Saturday, December 3, 2022

Constitution bench led by Justice DY Chandrachud to hear case on transfers and posting of officers in Delhi

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The dispute in Supreme Court between the Central and Delhi governments regarding which government has administrative control over the transfers and postings of officers in Delhi shall be heard by the Constitution bench of Justice DY Chandrachud.

The matter which was earlier put before the bench of CJI Ramana was referred to Justice DY Chandrachud.

The case will be heard by a Constitution after a 3-judge bench had decided to send it to a larger bench as requested by the Central Government.

The State government of Delhi in its case said that the elected Government of Delhi has been excluded by the Central government from exercising any administrative control over the important bureaucrats and officers and that the officers are continuing to act on the orders of the Central government through the Lieutenant Governor (LG).

A Constitution bench of the Apex court in 2018 had in 2018 interpreted Article 239AA of the Constitution, which talks of special provisions for the National Capital Territory.

The Constitution bench had in length discuss the peculiar status of the NCT and the powers of the Delhi Legislative Assembly, it also had debated the LG and their interplay in the case.

The judgement by the Court said that the LG cannot act independently without the aid and advice of the Council of Ministers.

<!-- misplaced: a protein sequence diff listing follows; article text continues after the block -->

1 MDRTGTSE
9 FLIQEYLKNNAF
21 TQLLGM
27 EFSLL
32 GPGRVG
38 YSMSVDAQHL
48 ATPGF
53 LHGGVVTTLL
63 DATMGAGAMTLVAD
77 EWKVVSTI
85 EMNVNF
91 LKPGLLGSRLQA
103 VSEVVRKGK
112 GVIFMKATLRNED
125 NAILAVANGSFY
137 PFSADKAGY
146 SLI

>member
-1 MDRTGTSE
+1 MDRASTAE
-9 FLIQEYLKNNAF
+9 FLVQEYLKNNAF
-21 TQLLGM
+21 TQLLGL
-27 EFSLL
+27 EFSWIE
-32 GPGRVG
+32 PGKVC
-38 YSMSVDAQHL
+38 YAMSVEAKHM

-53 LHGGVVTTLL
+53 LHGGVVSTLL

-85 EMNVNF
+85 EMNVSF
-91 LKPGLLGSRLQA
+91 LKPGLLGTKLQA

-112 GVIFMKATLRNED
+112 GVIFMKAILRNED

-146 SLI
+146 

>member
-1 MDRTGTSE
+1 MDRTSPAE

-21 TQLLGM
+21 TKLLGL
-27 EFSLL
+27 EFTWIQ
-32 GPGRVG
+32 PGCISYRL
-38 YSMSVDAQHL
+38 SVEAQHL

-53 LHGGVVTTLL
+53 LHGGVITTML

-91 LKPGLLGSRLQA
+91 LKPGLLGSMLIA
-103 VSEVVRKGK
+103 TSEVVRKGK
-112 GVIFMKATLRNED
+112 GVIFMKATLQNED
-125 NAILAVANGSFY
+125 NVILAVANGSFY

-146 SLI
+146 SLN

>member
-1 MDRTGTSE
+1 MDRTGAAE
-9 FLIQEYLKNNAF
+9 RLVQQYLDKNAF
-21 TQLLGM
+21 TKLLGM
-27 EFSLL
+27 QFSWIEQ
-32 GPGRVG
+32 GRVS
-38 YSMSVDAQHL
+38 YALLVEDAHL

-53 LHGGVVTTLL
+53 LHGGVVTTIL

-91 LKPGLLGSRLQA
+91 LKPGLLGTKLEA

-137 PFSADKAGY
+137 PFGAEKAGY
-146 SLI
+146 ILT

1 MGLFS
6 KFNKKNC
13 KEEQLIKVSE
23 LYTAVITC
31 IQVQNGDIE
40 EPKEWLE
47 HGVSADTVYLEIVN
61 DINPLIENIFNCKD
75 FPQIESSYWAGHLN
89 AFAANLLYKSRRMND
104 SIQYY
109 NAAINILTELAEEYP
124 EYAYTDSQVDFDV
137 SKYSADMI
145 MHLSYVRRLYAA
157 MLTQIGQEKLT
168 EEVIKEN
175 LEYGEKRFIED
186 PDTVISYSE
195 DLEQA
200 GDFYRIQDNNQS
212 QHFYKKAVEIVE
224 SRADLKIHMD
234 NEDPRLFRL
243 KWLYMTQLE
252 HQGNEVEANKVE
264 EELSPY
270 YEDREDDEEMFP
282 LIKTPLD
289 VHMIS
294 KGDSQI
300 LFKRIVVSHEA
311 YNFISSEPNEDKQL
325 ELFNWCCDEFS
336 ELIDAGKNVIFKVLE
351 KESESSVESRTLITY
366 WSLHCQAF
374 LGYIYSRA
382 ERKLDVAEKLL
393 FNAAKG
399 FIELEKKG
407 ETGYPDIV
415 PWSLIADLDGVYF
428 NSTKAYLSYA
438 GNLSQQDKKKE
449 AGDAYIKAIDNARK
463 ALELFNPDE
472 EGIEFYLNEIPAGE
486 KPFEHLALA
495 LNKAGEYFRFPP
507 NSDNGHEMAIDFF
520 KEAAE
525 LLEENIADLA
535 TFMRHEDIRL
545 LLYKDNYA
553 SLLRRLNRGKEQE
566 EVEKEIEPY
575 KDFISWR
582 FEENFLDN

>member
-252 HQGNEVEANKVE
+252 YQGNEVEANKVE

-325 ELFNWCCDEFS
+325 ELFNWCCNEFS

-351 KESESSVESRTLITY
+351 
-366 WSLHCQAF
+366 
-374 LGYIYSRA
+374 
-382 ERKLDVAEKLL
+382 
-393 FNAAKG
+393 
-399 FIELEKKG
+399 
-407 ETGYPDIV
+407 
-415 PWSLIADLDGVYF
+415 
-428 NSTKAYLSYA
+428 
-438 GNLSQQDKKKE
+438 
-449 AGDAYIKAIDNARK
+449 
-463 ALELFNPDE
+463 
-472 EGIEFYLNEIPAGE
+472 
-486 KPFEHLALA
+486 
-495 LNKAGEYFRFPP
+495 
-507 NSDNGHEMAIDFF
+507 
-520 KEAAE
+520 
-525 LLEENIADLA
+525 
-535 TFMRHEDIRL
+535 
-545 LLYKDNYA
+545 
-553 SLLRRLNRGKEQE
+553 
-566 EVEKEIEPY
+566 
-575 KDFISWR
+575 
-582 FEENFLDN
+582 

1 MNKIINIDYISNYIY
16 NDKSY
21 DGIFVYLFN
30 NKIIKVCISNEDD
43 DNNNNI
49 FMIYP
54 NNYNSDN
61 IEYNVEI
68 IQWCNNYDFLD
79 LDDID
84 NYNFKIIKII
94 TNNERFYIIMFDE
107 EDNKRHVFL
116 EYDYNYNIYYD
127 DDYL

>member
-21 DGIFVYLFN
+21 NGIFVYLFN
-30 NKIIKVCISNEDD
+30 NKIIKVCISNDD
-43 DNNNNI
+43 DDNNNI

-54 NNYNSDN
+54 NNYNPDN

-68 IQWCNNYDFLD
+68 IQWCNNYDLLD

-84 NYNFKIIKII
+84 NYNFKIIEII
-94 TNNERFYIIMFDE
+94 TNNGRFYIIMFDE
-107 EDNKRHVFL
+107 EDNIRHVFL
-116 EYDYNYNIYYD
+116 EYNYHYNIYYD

During that time, all the appeals pertaining to individual aspects including services were placed before a regular Bench for adjudication based on the Constitution Bench judgment.

On April 14, 2019 the regular bench gave its verdict, however the two judges on the Bench – Justices AK Sikri and Ashok Bhushan differed on the issue of ‘services’ under Schedule VII, List II, Entry 41 of the Constitution of India the judges differed the matter was referred to a three-judge bench. Later on the three-judge bench referred the matter to the Constitution Bench on Centre’s request.

The reason for referring it to a five-judge bench was that the majority judgment of the Constitution Bench did not consider Article 239AA(3) of the Constitution, which is the pivotal and crucial aspect of the said provision.

Appearing for Arvind Kejriwal, Dr. Abhishek Manu Singhvi, opposed the request of referral, contending that such reference would amount to review of the 2018 judgment.

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